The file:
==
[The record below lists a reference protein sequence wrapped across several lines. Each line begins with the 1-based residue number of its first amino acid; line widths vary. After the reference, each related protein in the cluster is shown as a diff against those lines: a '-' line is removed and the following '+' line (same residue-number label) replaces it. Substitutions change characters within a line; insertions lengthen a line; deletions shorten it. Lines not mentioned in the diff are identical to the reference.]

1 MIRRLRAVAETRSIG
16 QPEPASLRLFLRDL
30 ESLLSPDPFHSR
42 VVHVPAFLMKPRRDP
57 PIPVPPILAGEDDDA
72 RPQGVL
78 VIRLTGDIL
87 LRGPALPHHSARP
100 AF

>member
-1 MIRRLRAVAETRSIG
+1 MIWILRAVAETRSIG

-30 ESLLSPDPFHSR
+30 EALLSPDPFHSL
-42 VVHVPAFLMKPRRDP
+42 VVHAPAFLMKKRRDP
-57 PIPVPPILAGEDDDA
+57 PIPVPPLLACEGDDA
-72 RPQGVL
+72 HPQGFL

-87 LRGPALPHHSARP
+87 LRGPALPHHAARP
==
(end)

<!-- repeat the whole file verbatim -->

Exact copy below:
[The record below lists a reference protein sequence wrapped across several lines. Each line begins with the 1-based residue number of its first amino acid; line widths vary. After the reference, each related protein in the cluster is shown as a diff against those lines: a '-' line is removed and the following '+' line (same residue-number label) replaces it. Substitutions change characters within a line; insertions lengthen a line; deletions shorten it. Lines not mentioned in the diff are identical to the reference.]

1 MIRRLRAVAETRSIG
16 QPEPASLRLFLRDL
30 ESLLSPDPFHSR
42 VVHVPAFLMKPRRDP
57 PIPVPPILAGEDDDA
72 RPQGVL
78 VIRLTGDIL
87 LRGPALPHHSARP
100 AF

>member
-1 MIRRLRAVAETRSIG
+1 MIWILRAVAETRSIG

-30 ESLLSPDPFHSR
+30 EALLSPDPFHSL
-42 VVHVPAFLMKPRRDP
+42 VVHAPAFLMKKRRDP
-57 PIPVPPILAGEDDDA
+57 PIPVPPLLACEGDDA
-72 RPQGVL
+72 HPQGFL

-87 LRGPALPHHSARP
+87 LRGPALPHHAARP